Knight Blog

The blog of the John S. and James L. Knight Foundation

An evolving, essential role for libraries

Sept. 30, 2014, 11:09 a.m., Posted by Dan Cohen

Knight News Challenge: Libraries closes today, Tuesday, Sept. 30, 2014. The challenge offers applicants a chance to share in $2.5 million by focusing on the question “How might we leverage libraries as a platform to build more knowledgeable communities?” Below, Dan Cohen, founding executive director of the Digital Public Library of America, writes about the essential role libraries play in the democratization of information.

Libraries occupy a special place in our society. As the approval ratings for nearly all public institutions continue to plunge in the United States, libraries are treasured by a remarkable 90 percent, and they are used at all stages of life, from ages 3 to 93. People visit libraries for lifelong learning and entertainment, for Internet access and digital resources, for job searches and local meetings, and to research and contribute to the history of their communities. In many places in America and even more so around the world, libraries are the only available point of access to critical knowledge.

But as central as libraries are in our communities—in the U.S. there are 16,000 public libraries, more branches than Starbucks—there are worries about their continuing roles and future. Over the last decade so many of us have started reading on devices for which the convenience is great, but the lock-in, with specific software and digital rights management, is even greater. Libraries have found e-books hard to purchase, and although publishers have become more open to licensing e-books to public libraries in the past few years, they treat those e-books like physical books—restricting borrowing to one user at a time—and have engaged in pricing for libraries in ways that many have seen as unfair. The Web, not the library, has become the starting point for most research.

10 lessons for Giving Days, and one question: How can we make them more sustainable?

Sept. 30, 2014, 9 a.m., Posted by Bahia Ramos

It’s impressive if you think about it: In just a few years, community foundations have learned to raise millions for local projects in 24-hour sprints. To do it, their Giving Day campaigns have embraced new technologies and outreach strategies to make philanthropy easy and, well, a ton of fun.

But now with a few Giving Days under their belts, we hear more and more community foundations asking how these campaigns fit into their long-term strategies. Certainly, they put philanthropy on people’s radar and raise money for great causes. A big win. But are they financially sustainable for the organizations that run them? How could these campaigns be organized to benefit both the community and the causes the foundation cares about?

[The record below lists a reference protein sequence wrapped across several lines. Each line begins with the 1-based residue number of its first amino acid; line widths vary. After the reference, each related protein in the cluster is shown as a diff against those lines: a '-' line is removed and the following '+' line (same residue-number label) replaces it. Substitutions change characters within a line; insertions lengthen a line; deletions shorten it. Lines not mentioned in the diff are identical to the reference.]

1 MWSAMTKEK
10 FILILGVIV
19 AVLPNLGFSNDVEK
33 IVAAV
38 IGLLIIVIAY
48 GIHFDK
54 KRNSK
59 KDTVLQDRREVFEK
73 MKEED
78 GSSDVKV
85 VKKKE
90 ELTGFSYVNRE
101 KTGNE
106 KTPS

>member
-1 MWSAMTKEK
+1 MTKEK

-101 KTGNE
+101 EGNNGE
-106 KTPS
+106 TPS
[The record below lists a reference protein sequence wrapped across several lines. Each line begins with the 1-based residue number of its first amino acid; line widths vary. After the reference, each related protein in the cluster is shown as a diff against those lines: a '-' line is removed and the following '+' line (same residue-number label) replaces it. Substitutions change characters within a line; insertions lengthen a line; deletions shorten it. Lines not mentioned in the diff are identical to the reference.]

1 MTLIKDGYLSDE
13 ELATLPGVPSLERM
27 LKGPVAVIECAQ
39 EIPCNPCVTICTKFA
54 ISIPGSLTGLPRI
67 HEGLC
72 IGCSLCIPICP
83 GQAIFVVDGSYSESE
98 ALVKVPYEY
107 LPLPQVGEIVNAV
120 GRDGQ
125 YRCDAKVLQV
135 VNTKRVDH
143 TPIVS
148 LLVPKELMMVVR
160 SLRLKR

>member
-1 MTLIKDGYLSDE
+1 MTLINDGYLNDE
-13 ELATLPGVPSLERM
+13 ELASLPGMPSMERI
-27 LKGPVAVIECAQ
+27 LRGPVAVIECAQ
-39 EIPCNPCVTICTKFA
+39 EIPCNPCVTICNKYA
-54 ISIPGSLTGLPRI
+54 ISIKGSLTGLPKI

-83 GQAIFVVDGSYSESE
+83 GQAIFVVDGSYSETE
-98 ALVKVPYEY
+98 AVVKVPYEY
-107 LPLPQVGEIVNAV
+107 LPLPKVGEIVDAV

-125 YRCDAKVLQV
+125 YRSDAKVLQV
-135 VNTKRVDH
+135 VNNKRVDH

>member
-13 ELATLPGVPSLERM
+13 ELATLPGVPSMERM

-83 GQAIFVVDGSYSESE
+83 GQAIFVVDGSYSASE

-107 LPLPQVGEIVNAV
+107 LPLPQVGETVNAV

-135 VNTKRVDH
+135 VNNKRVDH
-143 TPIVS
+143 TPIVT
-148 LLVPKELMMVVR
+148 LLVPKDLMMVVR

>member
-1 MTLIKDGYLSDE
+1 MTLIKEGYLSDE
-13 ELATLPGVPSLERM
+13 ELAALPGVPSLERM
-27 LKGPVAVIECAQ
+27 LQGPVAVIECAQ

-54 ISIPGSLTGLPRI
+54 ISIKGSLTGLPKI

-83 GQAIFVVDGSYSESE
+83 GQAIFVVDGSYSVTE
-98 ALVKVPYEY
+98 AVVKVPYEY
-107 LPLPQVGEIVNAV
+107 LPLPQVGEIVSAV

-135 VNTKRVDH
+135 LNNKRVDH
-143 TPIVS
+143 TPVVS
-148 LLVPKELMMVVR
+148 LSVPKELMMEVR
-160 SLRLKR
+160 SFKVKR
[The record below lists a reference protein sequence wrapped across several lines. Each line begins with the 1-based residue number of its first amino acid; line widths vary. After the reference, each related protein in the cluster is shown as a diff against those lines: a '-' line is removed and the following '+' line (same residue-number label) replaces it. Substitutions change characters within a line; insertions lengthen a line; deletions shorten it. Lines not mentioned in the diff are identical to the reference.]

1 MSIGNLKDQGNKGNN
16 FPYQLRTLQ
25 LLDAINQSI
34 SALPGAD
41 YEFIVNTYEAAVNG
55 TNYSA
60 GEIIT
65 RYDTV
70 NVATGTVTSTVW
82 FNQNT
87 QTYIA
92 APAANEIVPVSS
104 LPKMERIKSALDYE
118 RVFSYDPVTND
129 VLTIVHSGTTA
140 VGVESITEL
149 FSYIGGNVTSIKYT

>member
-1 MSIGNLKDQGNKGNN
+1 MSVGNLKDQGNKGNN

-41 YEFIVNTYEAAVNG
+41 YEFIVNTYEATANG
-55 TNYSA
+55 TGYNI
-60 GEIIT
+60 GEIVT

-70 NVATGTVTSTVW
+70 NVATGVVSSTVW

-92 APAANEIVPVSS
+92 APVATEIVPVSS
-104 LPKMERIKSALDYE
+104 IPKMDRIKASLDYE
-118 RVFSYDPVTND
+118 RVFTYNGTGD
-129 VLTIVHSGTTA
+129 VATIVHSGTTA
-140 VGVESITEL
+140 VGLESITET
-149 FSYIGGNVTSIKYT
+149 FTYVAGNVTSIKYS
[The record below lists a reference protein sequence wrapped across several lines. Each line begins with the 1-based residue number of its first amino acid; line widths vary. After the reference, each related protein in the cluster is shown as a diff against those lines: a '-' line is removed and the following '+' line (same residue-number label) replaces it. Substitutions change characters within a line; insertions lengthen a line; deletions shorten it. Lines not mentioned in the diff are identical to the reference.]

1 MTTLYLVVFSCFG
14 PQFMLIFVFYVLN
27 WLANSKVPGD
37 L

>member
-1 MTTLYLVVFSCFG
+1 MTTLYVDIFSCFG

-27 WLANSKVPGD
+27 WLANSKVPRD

Reimagining libraries as conveners of information and innovation

Sept. 30, 2014, 8:50 a.m., Posted by Kalev H. Leetaru


Figure 1: Mapping the Geography of American Television News  

Knight News Challenge: Libraries closes today, Tuesday, Sept. 30, 2014. The challenge offers applicants a chance to share in $2.5 million by focusing on the question “How might we leverage libraries as a platform to build more knowledgeable communities?” Below, Kalev H. Leetaru, a data scientist and the Yahoo Fellow at Georgetown University, writes about libraries as centers of information innovation.

Imagine a world in which libraries and archives had never existed. No institutions had ever systematically collected or preserved our cultural past: Every book, letter and document was created, read and immediately thrown away. Alternatively, what if everything had been kept and the Library of Alexandria had survived to present day, archiving all societal knowledge through the millennia? How would life be different in these two worlds, one of no history and one of all our history, and what can this suggest to us of the future role of libraries in society?

Today both of these worlds have become reality: Libraries ship the physical book world of our history off to storage, eliminating the serendipitous discovery of browsing, while the Web simultaneously creates a virtual Library of Alexandria that unifies societal knowledge. No longer do libraries serve as gatekeepers to the world’s information: The Web has democratized access to information and with a single mouse click provides far more than any single library could ever offer.  Have libraries truly been rendered obsolete in the digital world?